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Street Food in Bangkok cannot be matched by any other place in the World. It is varied, creative and delicious, and Americans coming to Thailand must experience having lunch and dinner in a crowded space wedged between market sellers on Bangkok’s sidewalks.

Americans are not used to Street Food, and they have some apprehension in experiencing street-side dining. Every restaurant in the US must regularly prove to authorities that their establishment has almost no chance of sanitary problems, and Americans can eat almost anywhere in their home country assured that the dinner house has all the precautions necessary to protect their health. When traveling to Third World environments, Americans are naturally nervous eating without the controlling safety net. Stories abound of tourists to Mexico returning home with massive stomach problems, and there are regular warnings to be extremely careful when venturing outside the country

In regards to Bangkok Street Food, the fears are pretty much unfounded. True, the condition of many street kitchens and their food storage practices would give a food inspector in the US a coronary, but speaking from personal experience and the experience of many old timer expats eagerly eating their way around the City for decades, it is extremely rare to hear about anyone getting ill from eating Street Food. A quick inspection and a drop or two of common sense can keep one safe. You can see the food actually being prepared, and the ingredients are usually fresh from local markets. Make sure it is relatively clean (many Thais are over the top in making a space super clean), and don’t drink the water unless it comes directly from a bottle (or better yet, stick to a bottle of beer — don’t add ice). Having plenty of Thais eating in the street stand helps verify the safety.

As you get to know Thai people on a personal level, you quickly realize that in Thailand, cooking at home – a major part of domestic life in western countries – is seen as more of a hobby than anything else. This comes directly from the deeply ingrained love affair that Thai culture has with street food – cheap, fast, delicious, and plentiful. Why cook at home when there’s so much available just outside?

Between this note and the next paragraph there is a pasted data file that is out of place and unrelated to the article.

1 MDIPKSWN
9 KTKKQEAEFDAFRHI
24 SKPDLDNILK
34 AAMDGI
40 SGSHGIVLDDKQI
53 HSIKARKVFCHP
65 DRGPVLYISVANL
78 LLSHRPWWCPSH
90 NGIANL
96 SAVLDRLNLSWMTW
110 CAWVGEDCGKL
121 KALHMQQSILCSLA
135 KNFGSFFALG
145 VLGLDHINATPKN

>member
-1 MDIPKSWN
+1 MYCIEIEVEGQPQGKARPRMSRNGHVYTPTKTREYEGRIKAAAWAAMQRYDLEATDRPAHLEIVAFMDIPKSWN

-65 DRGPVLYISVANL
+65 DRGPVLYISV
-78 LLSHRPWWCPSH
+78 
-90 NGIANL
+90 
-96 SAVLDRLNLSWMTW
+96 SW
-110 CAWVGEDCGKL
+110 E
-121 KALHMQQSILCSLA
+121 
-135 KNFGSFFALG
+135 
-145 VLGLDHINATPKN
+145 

Thai Street Food is fresh, usually picked from the fields just one day before eating. Thai food is loaded with fresh spices and flavors and can be a wonderful experience for the palate. There are some that say that the amazing variety of ingredients and touches of flair that make up Thai food are simply a hodgepodge of all the best traditions and techniques from Burma, Laos, China, India and Cambodia, among others, and mixed together to come up with Thai cuisine. But Thai food has emerged as a point of national pride for almost every Thai.

The real secret about Thai dining: the best food in Thailand is served by street vendors and at basic mom-and-pop restaurants, often temporarily built on a Bangkok sidewalk. Many of the best places have folding camp tables and cheap plastic patio chairs, and the only decoration is a wall calendar with the King’s picture (and it is probably a few years old).

Thai habits also lend themselves to street meals. Since Thais normally eat many small meals rather than three squares and traditionally prefer to meet outside the house, street food suits them. Many Thai dishes can be cooked relatively quickly, and Thais are able to take a quick break for a bowl of Tom Yum or a freshly sautéed Pad Thai. A hearty dinner from a good Bangkok Street Food vendor should never exceed the equivalent of US $2.

In the street right next to the condo building in Bangkok my wife and I once lived in, there was a wonderful noodle place right outside the front door. It became a place where the condo building’s residents met and got to know one another. It became a very nice community center for the building. It was the best place to get to know your neighbor. And the extra bonus was that the noodles were absolutely wonderful.

It is wise to learn some of the common Thai dishes that you can recite to the cook (who also often takes the orders, cleans the tables, washes the plates and sweeps the floor — or pavement). Usually there is no one working the street food shops that can speak English, and there is little chance of finding a menu or menu board in anything but Thai language. This is all part of the adventure of it all.

After a hearty noodle dinner, the next step is to find another street vendor specializing in Thai deserts. There are plenty and lots of variety, and I suggest sampling everything. My favorite treats after dinner are the Thai waffles. There are lots of varieties, but I like the fat little waffles that are stuffed with fruit, like bananas, mangoes or strawberry.

Bangkok’s street food rated among best in Asia

Bangkok has been chosen as one of Asia’s 10 greatest street food cities with pad see ew fried noodles, som tam papaya salad, and moo ping grilled pork among the most popular street food items.

The other nine Asian cities named by as the greatest street food cities are Penang in Malaysia, Taipei, Fukuoka in Japan, Hanoi, Singapore, Seoul, Xi’an in China, Manila, and Phnom Penh. None was ranked as No1.

“Bangkok is a street food heavyweight; one can eat well in the city without ever setting foot inside a restaurant,” Lina Goldberg wrote in the article posted on the website on Friday.

“Bangkok street food culture is built around the Thai habit of eating many small meals throughout the day.”

The author selected 10 street food items as the most recommended in Bangkok. They are pad see ew, som tam, moo ping, guay teow rua boat noodles, khao pad pu fried rice with crab, moo dad diew air-dried pork, kanom jeen rice noodle, cha yen thai-style milked tea, khao niew ma muang mango with sweetened sticky rice, and khanom krok coconut pudding.

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